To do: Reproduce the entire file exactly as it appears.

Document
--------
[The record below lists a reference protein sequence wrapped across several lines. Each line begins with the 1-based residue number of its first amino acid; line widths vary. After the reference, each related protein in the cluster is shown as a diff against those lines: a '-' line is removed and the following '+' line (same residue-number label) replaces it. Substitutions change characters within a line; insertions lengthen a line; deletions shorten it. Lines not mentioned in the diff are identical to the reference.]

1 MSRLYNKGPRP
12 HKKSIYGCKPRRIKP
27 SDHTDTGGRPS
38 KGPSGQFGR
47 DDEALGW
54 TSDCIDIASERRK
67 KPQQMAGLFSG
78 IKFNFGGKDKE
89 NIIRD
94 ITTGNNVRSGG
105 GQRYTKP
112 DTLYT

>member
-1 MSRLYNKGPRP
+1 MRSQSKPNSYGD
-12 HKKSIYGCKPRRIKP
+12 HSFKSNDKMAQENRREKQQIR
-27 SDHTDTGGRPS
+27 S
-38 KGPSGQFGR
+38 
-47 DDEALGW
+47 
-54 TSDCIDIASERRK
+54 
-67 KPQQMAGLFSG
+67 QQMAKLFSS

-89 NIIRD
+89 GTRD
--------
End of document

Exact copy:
[The record below lists a reference protein sequence wrapped across several lines. Each line begins with the 1-based residue number of its first amino acid; line widths vary. After the reference, each related protein in the cluster is shown as a diff against those lines: a '-' line is removed and the following '+' line (same residue-number label) replaces it. Substitutions change characters within a line; insertions lengthen a line; deletions shorten it. Lines not mentioned in the diff are identical to the reference.]

1 MSRLYNKGPRP
12 HKKSIYGCKPRRIKP
27 SDHTDTGGRPS
38 KGPSGQFGR
47 DDEALGW
54 TSDCIDIASERRK
67 KPQQMAGLFSG
78 IKFNFGGKDKE
89 NIIRD
94 ITTGNNVRSGG
105 GQRYTKP
112 DTLYT

>member
-1 MSRLYNKGPRP
+1 MRSQSKPNSYGD
-12 HKKSIYGCKPRRIKP
+12 HSFKSNDKMAQENRREKQQIR
-27 SDHTDTGGRPS
+27 S
-38 KGPSGQFGR
+38 
-47 DDEALGW
+47 
-54 TSDCIDIASERRK
+54 
-67 KPQQMAGLFSG
+67 QQMAKLFSS

-89 NIIRD
+89 GTRD